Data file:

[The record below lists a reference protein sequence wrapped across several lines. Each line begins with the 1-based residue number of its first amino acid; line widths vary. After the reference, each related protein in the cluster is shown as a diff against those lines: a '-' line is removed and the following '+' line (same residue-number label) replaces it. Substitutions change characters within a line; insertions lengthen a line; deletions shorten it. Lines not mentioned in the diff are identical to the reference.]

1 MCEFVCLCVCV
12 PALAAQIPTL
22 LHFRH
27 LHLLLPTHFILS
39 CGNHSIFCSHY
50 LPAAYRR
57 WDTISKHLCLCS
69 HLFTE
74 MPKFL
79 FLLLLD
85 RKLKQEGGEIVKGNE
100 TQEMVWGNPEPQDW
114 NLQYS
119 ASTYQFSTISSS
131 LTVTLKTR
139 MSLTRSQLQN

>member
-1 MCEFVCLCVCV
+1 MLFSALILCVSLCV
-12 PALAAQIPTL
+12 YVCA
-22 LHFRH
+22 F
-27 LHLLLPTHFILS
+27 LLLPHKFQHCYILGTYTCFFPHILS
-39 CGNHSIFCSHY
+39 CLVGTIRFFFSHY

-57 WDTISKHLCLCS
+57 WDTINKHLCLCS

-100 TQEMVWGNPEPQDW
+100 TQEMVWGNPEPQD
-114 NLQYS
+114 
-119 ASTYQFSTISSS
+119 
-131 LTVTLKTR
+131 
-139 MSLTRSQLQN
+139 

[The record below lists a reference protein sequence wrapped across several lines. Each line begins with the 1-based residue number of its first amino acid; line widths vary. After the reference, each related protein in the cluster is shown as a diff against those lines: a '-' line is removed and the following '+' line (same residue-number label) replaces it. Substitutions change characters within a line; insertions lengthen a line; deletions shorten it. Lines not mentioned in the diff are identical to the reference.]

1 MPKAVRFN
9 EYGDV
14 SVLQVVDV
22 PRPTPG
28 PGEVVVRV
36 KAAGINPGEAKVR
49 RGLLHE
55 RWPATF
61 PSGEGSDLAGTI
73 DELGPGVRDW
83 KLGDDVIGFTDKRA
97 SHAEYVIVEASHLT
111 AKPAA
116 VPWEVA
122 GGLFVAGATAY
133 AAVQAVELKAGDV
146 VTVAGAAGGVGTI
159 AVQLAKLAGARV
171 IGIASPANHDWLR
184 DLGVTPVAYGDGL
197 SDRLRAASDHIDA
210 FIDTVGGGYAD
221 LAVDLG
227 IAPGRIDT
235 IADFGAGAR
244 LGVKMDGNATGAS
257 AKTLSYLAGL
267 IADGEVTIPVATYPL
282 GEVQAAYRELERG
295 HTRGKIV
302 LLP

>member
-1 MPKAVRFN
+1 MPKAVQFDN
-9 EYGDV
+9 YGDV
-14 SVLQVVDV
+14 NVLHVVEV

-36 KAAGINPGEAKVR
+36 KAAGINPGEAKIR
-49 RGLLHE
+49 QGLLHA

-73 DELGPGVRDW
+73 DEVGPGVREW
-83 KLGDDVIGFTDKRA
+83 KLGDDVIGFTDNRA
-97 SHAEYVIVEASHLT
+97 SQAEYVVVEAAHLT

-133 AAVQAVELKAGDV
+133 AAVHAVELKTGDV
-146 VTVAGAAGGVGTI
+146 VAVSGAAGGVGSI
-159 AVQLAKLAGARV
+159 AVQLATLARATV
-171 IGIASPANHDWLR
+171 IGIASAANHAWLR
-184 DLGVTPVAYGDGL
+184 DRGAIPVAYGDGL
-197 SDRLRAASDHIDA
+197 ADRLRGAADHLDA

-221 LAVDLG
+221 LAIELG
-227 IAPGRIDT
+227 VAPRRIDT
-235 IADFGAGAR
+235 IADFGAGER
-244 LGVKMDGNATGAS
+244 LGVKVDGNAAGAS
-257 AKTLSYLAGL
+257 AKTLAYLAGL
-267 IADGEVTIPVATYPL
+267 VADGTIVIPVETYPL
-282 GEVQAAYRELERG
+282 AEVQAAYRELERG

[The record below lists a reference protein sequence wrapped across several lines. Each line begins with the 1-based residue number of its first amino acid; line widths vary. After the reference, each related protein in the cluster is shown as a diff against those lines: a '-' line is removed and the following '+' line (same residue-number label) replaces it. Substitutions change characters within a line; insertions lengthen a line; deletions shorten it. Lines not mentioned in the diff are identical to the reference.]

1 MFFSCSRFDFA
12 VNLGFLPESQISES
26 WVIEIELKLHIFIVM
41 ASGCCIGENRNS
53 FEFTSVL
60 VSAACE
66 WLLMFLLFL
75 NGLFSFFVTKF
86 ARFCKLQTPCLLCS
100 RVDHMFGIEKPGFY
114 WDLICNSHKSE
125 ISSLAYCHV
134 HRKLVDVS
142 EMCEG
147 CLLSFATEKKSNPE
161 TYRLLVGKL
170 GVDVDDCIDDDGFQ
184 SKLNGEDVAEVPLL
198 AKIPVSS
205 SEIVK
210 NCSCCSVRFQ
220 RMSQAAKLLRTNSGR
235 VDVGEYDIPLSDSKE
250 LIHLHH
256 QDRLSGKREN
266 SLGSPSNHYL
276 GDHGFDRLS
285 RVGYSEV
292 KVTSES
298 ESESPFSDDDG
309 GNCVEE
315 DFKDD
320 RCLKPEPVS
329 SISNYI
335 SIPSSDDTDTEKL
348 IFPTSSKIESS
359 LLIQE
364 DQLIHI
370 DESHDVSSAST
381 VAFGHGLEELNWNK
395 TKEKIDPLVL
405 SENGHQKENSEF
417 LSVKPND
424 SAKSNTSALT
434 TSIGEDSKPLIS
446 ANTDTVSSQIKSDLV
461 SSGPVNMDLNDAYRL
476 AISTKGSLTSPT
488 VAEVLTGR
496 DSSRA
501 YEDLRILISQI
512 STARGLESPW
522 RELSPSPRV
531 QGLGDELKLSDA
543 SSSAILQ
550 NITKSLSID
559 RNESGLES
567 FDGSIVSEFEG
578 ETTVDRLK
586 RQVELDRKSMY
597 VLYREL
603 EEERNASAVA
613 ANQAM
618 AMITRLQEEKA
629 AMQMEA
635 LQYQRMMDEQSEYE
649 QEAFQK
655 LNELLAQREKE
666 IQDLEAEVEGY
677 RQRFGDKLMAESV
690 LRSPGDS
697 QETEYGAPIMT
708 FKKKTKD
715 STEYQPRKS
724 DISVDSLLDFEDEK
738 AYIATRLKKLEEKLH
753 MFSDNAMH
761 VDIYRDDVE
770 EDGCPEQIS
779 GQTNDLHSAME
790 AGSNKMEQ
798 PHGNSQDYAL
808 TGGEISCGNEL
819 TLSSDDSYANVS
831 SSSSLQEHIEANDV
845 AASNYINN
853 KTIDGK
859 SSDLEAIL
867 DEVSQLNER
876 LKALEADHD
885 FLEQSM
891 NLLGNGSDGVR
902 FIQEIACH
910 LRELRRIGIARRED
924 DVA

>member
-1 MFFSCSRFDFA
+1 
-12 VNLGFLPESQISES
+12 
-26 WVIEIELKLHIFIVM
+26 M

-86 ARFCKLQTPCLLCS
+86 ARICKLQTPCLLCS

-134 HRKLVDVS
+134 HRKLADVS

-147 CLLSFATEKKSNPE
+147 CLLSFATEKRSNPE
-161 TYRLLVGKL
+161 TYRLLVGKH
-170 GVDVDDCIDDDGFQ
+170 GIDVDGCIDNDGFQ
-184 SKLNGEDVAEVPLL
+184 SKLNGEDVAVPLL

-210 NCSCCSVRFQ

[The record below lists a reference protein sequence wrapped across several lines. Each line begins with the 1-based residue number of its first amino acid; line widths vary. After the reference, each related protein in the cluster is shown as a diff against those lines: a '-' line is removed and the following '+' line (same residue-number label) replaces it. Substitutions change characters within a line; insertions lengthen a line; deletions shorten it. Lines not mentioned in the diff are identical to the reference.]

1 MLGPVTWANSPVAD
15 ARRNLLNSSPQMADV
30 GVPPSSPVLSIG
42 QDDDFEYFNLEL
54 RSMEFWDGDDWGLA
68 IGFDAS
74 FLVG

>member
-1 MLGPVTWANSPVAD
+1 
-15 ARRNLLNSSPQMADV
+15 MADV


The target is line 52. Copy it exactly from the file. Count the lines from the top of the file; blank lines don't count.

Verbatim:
83 KLGDDVIGFTDKRA